One area of potential that Democrats see lies in the fight over how and when to repeal and replace the Affordable Care Act, a key legacy item of the outgoing president. Democratic lawmakers take some solace in the knowledge that Republicans have not coalesced around a replacement plan for the law they have wanted to repeal since its inception. And Republicans are largely at odds with the president-elect regarding costly entitlement programs: Most GOP lawmakers want to reform Social Security and Medicare, while Trump has vowed to leave the programs alone. Democrats will likely highlight these divisions during the hearing for Trump’s pick to lead the Health and Human Services, Rep. Tom Price, who is looks poised to be confirmed.
“We will be at our strongest if we have a unified theme that we can carry across issues,” Progressive Change Campaign Committee co-founder Adam Green said on a conference call with Senate Minority Leader Chuck Schumer and other Democratic leaders to discuss Obamacare strategy. “The more unified we can be with our thematic messaging across issues -- as opposed to ad hoc messaging -- the more strategic that will be and the more people will hear our message.”
But on other issues regarding Trump, Democrats aren’t exactly a united front. If Booker represents one aspect of a party in the process of post-election recovery, West Virginia Democratic Sen. Joe Manchin represents another. As does Indiana Sen. Joe Donnelly. And North Dakota’s Heidi Heitkamp. And Montana’s Jon Tester.
All are all up for re-election in 2018 and represent states Trump won overwhelmingly. Democrats will also have to defend Senate seats in states such as Wisconsin, Ohio, and Pennsylvania, which are now technically Trump states. As a result, the midterm map is challenging for Democrats, and Republicans hope to secure a filibuster-proof majority. Trump may get some support from vulnerable Democrats for his Cabinet picks, or his other priorities such as filling the Supreme Court vacancy. Manchin has expressed support for Sessions, for example, and has spoken in person and over the phone with Trump on recent occasions.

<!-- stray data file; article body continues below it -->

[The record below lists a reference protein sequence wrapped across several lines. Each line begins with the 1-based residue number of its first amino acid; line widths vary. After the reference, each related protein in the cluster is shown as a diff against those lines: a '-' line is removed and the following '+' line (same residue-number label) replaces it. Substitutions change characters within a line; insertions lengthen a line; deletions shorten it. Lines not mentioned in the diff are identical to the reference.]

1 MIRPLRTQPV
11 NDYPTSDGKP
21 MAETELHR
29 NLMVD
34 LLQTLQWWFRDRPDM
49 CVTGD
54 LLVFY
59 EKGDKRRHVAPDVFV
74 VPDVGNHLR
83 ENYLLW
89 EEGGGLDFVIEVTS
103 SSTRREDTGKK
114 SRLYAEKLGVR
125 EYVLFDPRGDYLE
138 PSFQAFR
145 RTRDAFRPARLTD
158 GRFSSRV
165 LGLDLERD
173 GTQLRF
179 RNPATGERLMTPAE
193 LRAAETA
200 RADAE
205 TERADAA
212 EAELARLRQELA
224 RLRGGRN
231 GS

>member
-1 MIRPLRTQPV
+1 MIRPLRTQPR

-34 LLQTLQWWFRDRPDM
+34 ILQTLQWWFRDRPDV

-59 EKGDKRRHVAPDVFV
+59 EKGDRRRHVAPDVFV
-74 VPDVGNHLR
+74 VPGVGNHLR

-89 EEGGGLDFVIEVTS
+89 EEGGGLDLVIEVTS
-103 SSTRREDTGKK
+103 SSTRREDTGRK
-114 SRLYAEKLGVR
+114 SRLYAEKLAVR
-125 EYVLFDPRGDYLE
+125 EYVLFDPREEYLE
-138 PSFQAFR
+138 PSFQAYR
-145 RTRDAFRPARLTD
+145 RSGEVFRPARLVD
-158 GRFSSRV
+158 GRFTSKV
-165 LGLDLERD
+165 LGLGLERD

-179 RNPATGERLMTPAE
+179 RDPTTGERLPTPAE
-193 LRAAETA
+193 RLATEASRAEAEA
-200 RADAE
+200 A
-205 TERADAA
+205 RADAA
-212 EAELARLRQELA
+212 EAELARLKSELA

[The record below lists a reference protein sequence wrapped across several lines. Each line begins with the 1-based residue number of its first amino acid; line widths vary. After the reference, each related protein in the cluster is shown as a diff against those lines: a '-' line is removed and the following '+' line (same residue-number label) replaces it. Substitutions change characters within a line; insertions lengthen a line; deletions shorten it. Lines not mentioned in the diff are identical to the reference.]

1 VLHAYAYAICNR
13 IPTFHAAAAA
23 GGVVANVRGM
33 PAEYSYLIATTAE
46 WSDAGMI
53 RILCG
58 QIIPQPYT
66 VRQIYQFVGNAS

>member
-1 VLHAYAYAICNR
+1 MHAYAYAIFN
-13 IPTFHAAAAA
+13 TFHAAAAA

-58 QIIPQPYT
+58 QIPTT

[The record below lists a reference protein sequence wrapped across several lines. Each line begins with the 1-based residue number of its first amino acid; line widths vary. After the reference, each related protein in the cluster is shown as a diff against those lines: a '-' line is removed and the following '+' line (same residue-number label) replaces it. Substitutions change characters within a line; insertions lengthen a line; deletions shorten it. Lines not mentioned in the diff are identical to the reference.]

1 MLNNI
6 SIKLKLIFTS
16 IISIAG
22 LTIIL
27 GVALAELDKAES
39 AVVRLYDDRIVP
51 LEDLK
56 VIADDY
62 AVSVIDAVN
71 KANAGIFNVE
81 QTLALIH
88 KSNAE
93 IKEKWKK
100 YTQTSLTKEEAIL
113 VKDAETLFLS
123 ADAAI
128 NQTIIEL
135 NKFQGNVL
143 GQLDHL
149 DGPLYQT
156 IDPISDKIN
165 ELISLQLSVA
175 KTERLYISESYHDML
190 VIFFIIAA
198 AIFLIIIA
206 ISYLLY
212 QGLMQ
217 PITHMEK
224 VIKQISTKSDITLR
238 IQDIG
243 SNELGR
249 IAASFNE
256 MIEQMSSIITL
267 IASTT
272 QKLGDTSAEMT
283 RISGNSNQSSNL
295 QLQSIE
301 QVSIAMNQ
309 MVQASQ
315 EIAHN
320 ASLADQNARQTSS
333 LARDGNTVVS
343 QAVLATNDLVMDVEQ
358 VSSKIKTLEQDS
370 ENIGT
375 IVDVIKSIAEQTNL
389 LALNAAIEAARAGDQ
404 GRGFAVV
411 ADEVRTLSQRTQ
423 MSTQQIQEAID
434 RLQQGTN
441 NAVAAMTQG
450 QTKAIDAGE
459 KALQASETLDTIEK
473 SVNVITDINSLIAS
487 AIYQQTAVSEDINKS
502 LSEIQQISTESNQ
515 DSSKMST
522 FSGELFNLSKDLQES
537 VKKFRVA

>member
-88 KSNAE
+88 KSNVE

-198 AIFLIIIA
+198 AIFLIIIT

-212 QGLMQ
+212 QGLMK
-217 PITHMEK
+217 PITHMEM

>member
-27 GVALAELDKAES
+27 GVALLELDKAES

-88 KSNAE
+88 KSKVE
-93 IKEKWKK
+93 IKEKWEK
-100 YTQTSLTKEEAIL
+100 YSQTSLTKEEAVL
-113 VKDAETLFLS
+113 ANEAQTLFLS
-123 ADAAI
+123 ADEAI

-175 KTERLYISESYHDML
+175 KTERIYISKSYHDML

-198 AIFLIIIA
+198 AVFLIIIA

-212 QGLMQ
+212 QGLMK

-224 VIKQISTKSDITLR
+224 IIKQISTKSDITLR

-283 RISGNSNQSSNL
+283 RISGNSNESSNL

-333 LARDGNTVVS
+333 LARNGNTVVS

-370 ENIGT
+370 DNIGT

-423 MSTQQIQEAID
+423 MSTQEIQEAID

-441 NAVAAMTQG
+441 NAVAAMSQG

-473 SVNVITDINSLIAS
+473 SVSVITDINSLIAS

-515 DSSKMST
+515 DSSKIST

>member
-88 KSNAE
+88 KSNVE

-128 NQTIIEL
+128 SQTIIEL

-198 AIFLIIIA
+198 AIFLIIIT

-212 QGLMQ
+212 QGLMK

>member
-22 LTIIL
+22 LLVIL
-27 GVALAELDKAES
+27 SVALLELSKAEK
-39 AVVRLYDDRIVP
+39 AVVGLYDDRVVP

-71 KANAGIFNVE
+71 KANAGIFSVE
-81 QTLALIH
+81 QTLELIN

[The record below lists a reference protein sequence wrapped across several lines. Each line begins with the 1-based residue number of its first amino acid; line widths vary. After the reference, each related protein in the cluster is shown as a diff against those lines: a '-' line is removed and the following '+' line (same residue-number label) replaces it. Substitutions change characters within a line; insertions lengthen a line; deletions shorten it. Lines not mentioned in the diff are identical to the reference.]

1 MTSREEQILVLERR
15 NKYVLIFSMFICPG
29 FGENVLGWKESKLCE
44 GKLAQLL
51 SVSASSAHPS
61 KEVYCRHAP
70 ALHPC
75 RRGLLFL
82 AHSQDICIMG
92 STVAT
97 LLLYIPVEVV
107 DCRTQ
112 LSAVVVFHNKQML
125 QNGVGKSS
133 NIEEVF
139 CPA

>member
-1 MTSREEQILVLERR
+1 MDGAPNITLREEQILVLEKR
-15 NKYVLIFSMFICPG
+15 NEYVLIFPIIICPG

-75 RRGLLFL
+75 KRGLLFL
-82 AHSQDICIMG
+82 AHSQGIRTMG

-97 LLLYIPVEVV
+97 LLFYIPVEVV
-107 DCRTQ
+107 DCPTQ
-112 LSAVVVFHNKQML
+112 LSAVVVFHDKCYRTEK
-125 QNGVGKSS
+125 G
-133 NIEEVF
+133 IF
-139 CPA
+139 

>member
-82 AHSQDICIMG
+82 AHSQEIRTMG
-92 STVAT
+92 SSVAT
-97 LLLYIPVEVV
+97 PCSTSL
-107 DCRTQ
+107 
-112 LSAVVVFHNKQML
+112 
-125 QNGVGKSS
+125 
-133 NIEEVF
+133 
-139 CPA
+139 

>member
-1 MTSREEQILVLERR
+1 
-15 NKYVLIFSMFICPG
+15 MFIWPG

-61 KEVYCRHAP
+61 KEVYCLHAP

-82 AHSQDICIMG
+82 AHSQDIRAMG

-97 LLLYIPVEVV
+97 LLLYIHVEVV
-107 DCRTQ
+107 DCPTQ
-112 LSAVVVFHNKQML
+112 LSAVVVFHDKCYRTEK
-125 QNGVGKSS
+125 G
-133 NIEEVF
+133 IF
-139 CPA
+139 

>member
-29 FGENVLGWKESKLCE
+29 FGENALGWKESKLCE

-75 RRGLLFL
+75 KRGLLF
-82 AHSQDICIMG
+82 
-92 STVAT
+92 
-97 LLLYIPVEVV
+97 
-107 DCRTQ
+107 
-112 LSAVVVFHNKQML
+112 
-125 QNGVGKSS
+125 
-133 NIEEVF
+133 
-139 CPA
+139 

Schumer brought Manchin into his leadership circle, partly to deter him from switching parties, along with Bernie Sanders. The Vermont senator, intent on continuing the revolution he sparked during the primary, has been vocal against Republicans on health care, urging Trump to keep his pledge to stay away from entitlement programs. Still, positions in party leadership aren’t likely to deter them from pursuing their own prerogatives. Meanwhile, other lawmakers will be jockeying for positions in the party to advance themselves, particularly since there is no clear frontrunner for the Democratic presidential nomination in 2020.
At 47 and a former Newark mayor, Cory Booker is no stranger to ambition, and has long been talked about as a potential presidential candidate. Some fellow Democrats lauded Booker’s decision to testify against Sessions as a principled move. “If you don't get how much courage @CoryBooker is showing, you don't understand the Senate and how rare this is -- kudos,” tweeted Ron Klain, former chief of staff to Joe Biden.
Republicans, however, were quick to point out Booker’s deviation from his more bipartisan endeavors. “I feel blessed and honored to have partnered with Sen. Sessions in being the Senate sponsors of this important award," Booker said in 2015 of teaming up with his Alabama colleague on legislation, signed by the president, to award the Congressional Gold Medal to those who marched in Selma, Ala., in 1965.
“I’m very disappointed that Senator Booker has chosen to start his 2020 presidential campaign by testifying against Senator Sessions,” wrote Arkansas Republican Sen. Tom Cotton, who visited Iowa last year and is himself considered an eventual presidential candidate. “This hearing simply offers a platform for his presidential aspirations. Senator Booker is better than that, and he knows better.”